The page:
Silver Medal for Military Valor
“Second Lieutenant of the 28th Infantry Regiment, commander of a machine-gun unit, with great skill and courage, he cooperated effectively in the success of a minor military action. Having fully hit the post of a weapon, killing a footman and burying the others, heedless of the danger to which he was exposed, he assisted his soldiers by freeing them from the rubble. While he could have been happy for the deeds he accomplished, shot to death along with those he had rescued, he left his life on the field as a valiant man.
With such, Gian Gualberto had already distinguished himself for his bravery, valor, and a high sense of duty in previous battles .
Cappelletta of Podgora, December 22nd, 1915.”
Reason for the Silver Medal for Military Valor
Gian Gualberto was the son of Raffaele and Giovanna de’ Conti Manzoni. He was a strong boy, with lively blue eyes that knew how to smile. He studied in Bologna with the Barnabite priests in the San Luigi Boarding School, and then and in the Minghetti High School. In 1913, after graduation, he joined the Faculty of Engineering, but his patriotism and military vocation called to him. Thus, in November 1914, he became a volunteer for the Military Academy of Modena.
In May 1915, with the rank of Second Lieutenant, he was assigned to the 28th Infantry Regiment stationed at Ravenna. At his request, he was immediately sent to the front and, on July 28th, he was already in battle. In August, his machine-gun unit was hit by a howitzer, but Gualberto emerged miraculously unscathed. At the time, he wrote to his father, Raffaele: “It is not death I fear: what I would not want is to die thoughtlessly, caught by surprise, without having done anything good and useful.”
Gualberto participated in all the battles of October 1915 at the Calvario and Sabotino, escaping several times from enemy grenades, and on October 25th, he wrote to his father: “I hasten to write you to reassure you of my safety during the actions of recent days. Now we have finished, and after thirty days on the front line, and five of combat, we hope in our well-earned rest.”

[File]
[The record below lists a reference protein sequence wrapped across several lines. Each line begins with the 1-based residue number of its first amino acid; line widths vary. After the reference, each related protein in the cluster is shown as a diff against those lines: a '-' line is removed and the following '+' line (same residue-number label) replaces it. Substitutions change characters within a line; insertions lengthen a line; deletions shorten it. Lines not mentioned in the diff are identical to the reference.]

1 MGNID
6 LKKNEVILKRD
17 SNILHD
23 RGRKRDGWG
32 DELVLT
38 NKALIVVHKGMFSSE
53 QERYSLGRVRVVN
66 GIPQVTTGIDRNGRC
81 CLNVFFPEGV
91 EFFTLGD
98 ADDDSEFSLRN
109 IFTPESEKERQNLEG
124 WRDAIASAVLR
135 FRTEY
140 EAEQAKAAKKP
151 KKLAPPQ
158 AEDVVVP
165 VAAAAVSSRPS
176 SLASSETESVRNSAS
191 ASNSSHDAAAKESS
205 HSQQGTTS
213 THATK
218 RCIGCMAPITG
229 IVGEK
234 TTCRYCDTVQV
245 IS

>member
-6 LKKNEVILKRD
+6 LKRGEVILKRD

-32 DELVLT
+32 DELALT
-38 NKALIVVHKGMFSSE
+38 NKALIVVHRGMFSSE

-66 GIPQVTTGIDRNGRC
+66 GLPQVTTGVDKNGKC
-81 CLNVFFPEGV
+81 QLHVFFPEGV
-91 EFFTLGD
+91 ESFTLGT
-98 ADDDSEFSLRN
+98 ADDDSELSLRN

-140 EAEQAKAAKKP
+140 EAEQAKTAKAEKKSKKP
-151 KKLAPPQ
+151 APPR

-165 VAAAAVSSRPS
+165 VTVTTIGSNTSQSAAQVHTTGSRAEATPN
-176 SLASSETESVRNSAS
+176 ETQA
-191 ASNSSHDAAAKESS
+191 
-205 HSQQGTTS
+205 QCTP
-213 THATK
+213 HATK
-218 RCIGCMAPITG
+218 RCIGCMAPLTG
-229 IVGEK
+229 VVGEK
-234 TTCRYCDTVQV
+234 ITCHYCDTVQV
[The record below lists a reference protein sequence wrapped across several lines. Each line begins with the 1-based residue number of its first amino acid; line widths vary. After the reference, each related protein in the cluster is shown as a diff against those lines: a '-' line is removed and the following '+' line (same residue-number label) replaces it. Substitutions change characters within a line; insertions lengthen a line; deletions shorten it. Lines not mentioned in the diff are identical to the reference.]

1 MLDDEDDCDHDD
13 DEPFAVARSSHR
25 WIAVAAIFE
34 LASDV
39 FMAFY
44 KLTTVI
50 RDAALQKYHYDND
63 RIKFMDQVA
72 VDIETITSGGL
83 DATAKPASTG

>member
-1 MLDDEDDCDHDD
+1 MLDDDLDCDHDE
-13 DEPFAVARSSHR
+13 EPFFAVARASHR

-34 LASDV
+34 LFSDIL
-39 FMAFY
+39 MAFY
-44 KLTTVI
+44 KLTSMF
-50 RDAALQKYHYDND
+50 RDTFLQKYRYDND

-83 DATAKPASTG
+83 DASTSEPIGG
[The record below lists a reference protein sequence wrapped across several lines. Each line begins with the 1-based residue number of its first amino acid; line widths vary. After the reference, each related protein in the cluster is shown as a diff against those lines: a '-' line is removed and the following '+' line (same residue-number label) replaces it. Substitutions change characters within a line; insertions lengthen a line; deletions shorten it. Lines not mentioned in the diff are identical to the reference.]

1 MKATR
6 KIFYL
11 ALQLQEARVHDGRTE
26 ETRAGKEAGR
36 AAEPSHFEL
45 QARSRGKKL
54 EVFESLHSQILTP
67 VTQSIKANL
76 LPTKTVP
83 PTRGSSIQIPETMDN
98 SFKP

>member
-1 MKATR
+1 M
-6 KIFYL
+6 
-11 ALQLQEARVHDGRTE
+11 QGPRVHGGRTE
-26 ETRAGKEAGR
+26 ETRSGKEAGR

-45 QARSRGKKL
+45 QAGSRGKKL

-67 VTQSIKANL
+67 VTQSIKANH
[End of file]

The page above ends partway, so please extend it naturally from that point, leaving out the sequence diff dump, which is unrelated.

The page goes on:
On December 21st, 1915, he wrote to his mother: “Merry Christmas! Actually, the fact that Christmas is only four days away, made me forget to send you my greetings on time. However, please accept them with great affection and not only for you, but also for Father, Renzo, and sister, along with another big kiss, but only to be given on the morning of the 25th.”
“At 9 am on December 22nd, we began an action with the objective to occupy an enemy trench that was bothering us: we were at an altitude of 240, more specifically, in the town of Cappelletta. Ricci Curbastro’s unit, as could have been supposed, had been discovered because the enemy had bombarded it with several shots of shrapnel, but without effect. Our machine-gunner firing squad returned fire, when an enemy grenade hit the shelters in full. A machine-gunner was killed, several were bruised, and three were buried by the soil of the collapsed shelters. Second Lieutenant Ricci Curbastro, who was just a few feet away, ran to them and, although he was certain he would be hit by the deadly fire the enemy artilleries incessantly spewed at him, he wanted to dig out those buried in the ruins who were calling for help. In fact, he managed to pull them out, and while he brought them to his refuge with comforting words, he tried to lift their fallen spirits. Unfortunately, he was then hit by one of the many grenades that had, until then, miraculously spared him, making him a victim of his courage and his good heart, and also killing the three men with him whom he was rescuing.” (From the testimony of his fellow soldier in the 28th Infantry Regiment, Lt. Leonardo De Toma). Buried in the war cemetery of Podgora, in October 1922, his remains were transferred to the family tomb in Lugo di Romagna.
Regarding the dramatic day of December 22nd, 1915, there is a beautiful testimony by Aurelius Baruzzi (Lugo di Romagna – January 9th, 1897 – Rome – March 4th, 1985), Gold Medal for Military Valor:
“Bye, Baruzzi. Where are you going? ”
“I’m meeting with my unit on the front line.”
“You know? Tomorrow, in your sector, at the Tre Croci, there’ll be some action. I, too, will be busy because I have the job of supporting you with my machine-gun unit.”
“Well, see you tomorrow then.”
“Towards evening, we are replaced by another unit of the Regiment. Descending by foot to the bottom of the Podgora, I arrive in time to see, lying on two stretchers, the bodies of two officers about to be buried in the cemetery of the 28th. I recognize my friend, Ricci Curbastro. … I stop before the corpse in silent contemplation, and my thoughts go to his native Lugo, where a mother waits for news of her loved one, unaware of the tragic fate that has struck her.”
(Aurelio Baruzzi, Quel giorno a Gorizia, Volume I, Dall’inizio della guerra alla barraglia di Gorizia, published by Paolo Gaspari Editore 1999, pp. 96-101).